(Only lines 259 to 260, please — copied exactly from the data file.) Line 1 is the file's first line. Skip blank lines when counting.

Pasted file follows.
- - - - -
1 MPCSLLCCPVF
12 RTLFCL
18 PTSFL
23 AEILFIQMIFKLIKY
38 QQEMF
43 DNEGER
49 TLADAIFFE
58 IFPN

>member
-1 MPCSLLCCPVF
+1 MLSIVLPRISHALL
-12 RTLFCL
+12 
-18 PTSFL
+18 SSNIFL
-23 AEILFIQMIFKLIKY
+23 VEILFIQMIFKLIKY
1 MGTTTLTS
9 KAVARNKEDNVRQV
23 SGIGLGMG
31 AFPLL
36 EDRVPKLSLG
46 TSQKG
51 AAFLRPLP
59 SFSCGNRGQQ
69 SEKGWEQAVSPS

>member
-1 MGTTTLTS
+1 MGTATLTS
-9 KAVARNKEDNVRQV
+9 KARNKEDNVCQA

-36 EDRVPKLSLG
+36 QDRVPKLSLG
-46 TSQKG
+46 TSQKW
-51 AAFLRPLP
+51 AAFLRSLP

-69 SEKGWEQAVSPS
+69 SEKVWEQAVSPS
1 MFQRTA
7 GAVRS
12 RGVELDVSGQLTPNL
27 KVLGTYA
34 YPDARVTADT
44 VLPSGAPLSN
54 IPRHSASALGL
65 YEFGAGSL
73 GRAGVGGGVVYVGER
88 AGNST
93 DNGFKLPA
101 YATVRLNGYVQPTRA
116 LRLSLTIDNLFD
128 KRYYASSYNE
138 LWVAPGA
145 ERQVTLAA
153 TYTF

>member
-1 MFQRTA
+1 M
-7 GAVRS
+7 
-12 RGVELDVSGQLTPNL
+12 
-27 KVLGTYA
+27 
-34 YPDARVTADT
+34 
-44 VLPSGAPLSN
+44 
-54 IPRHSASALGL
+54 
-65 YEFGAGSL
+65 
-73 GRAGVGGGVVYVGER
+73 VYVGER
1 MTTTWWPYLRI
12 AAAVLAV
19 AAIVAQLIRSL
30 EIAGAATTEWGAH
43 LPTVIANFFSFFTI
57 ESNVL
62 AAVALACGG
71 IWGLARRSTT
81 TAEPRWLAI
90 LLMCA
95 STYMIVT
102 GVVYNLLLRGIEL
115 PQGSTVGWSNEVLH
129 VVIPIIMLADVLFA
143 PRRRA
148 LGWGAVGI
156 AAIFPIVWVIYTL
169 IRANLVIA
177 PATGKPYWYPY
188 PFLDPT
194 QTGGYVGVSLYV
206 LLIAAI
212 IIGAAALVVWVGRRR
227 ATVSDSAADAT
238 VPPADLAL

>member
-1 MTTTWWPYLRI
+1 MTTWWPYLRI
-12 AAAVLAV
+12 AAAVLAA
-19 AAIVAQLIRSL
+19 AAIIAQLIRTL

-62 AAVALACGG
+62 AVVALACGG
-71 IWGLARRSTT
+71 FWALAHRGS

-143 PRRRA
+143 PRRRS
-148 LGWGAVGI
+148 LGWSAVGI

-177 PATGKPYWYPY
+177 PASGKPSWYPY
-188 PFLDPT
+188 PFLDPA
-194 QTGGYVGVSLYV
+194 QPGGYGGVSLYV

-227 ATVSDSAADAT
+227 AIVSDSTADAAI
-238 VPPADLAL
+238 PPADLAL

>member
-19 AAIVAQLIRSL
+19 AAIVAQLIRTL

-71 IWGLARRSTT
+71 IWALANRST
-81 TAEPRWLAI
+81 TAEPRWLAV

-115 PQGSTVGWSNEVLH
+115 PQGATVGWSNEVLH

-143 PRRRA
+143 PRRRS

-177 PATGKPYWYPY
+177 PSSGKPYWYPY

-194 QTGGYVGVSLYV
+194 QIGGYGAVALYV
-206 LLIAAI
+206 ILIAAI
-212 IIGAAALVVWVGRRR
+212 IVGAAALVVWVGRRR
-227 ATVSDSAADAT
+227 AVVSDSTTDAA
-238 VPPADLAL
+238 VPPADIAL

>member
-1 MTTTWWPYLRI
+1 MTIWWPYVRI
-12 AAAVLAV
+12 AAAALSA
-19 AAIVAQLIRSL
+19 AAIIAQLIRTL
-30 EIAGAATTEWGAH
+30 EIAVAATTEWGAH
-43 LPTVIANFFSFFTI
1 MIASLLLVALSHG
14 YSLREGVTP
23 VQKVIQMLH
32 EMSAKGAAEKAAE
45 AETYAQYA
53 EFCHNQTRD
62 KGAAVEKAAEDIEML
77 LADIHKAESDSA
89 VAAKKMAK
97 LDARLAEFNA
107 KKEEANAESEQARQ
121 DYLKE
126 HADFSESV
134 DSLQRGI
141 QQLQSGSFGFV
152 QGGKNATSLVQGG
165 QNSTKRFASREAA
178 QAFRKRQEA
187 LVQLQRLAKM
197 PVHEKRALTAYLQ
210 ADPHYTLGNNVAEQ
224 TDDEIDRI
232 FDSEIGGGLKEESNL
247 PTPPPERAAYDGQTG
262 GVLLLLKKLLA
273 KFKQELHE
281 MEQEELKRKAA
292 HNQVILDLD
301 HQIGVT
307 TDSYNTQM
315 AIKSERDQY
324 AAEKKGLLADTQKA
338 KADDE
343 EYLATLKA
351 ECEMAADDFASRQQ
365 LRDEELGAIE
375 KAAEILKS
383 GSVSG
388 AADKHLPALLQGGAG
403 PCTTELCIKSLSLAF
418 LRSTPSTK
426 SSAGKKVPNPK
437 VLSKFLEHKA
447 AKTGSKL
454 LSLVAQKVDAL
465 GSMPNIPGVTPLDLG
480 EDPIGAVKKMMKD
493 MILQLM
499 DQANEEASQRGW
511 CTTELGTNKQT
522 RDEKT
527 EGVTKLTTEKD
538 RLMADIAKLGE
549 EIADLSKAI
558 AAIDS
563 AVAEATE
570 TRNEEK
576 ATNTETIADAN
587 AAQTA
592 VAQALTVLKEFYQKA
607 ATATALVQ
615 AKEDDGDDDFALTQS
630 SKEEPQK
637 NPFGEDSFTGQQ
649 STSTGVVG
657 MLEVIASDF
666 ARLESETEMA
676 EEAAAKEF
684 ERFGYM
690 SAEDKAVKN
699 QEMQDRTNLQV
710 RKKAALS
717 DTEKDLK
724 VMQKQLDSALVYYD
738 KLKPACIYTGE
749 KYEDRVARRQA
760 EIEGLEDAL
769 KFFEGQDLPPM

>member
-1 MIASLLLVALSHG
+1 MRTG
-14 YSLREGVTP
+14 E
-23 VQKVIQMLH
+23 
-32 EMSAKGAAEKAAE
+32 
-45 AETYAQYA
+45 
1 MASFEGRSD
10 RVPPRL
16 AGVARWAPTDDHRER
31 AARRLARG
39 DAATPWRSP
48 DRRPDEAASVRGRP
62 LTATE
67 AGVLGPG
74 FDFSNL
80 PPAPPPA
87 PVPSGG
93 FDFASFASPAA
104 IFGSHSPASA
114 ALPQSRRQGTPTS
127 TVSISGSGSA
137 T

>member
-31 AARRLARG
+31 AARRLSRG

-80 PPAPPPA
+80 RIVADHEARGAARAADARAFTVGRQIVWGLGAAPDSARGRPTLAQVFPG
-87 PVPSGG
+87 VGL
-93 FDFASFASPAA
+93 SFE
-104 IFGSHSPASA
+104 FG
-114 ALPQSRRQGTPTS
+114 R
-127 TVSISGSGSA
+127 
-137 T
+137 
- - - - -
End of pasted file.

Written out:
93 FDFASFASPAA
104 IFGSHSPASA